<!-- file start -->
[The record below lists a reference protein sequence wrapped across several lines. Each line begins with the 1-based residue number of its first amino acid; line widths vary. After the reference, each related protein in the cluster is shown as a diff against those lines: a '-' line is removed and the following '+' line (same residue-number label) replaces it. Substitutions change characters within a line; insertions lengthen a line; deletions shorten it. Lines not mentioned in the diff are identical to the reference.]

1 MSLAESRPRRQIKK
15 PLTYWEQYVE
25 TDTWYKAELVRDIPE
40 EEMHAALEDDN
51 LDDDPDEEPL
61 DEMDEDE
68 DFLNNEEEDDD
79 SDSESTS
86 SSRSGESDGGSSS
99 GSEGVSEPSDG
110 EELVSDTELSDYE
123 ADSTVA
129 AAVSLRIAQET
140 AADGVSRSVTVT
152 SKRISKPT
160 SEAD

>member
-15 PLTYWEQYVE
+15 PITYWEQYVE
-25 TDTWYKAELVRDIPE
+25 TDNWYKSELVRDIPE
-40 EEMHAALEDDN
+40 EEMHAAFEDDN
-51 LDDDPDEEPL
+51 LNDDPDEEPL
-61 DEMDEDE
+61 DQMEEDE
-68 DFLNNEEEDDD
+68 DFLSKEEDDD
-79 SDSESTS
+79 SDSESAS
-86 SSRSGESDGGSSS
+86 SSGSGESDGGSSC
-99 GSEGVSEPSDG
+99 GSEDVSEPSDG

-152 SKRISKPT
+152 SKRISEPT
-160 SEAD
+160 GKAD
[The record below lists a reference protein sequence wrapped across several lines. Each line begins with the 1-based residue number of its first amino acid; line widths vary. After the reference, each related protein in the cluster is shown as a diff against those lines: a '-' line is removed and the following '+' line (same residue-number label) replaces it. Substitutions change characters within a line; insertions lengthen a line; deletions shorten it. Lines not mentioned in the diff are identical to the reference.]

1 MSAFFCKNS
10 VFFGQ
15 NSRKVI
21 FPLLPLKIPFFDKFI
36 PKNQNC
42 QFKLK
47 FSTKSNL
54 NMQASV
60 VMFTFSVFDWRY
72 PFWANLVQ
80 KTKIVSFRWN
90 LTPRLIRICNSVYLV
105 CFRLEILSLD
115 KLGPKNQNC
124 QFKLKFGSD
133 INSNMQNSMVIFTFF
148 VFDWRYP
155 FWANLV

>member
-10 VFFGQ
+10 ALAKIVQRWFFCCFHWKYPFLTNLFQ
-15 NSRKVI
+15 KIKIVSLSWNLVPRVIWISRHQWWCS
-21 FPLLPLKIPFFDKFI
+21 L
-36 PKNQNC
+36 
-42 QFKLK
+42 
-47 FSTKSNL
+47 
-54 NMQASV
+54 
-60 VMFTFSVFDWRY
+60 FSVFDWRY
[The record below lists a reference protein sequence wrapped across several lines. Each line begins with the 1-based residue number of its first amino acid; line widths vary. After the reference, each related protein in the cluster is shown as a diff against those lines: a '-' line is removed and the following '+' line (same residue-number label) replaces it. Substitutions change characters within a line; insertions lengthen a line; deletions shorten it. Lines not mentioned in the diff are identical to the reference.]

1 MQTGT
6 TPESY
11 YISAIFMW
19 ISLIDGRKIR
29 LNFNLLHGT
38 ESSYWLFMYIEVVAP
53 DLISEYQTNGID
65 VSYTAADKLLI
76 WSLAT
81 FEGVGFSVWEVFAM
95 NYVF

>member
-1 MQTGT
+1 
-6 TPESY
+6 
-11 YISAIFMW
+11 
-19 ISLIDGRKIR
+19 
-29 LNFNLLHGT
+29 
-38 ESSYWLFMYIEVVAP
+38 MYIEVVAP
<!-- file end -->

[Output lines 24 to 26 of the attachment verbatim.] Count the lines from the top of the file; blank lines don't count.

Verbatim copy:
+40 EEMHAAFEDDN
-51 LDDDPDEEPL
+51 LNDDPDEEPL